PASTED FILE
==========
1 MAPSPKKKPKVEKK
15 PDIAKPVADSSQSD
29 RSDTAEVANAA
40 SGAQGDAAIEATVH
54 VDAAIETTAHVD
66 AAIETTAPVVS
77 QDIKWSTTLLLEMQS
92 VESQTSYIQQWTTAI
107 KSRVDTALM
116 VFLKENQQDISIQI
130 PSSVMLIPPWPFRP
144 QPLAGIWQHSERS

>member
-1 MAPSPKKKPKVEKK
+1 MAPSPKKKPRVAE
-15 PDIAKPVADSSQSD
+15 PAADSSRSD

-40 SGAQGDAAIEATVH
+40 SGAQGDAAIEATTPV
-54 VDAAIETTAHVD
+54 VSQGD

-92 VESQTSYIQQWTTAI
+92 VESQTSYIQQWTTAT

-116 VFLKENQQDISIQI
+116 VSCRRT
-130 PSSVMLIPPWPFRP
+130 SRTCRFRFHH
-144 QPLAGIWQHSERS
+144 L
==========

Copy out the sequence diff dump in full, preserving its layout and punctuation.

1 MAPSPKKKPKVEKK
15 PDIAKPVADSSQSD
29 RSDTAEVANAA
40 SGAQGDAAIEATVH
54 VDAAIETTAHVD
66 AAIETTAPVVS
77 QDIKWSTTLLLEMQS
92 VESQTSYIQQWTTAI
107 KSRVDTALM
116 VFLKENQQDISIQI
130 PSSVMLIPPWPFRP
144 QPLAGIWQHSERS

>member
-1 MAPSPKKKPKVEKK
+1 MAPSPKKKPRVAE
-15 PDIAKPVADSSQSD
+15 PAADSSRSD

-40 SGAQGDAAIEATVH
+40 SGAQGDAAIEATTPV
-54 VDAAIETTAHVD
+54 VSQGD

-92 VESQTSYIQQWTTAI
+92 VESQTSYIQQWTTAT

-116 VFLKENQQDISIQI
+116 VSCRRT
-130 PSSVMLIPPWPFRP
+130 SRTCRFRFHH
-144 QPLAGIWQHSERS
+144 L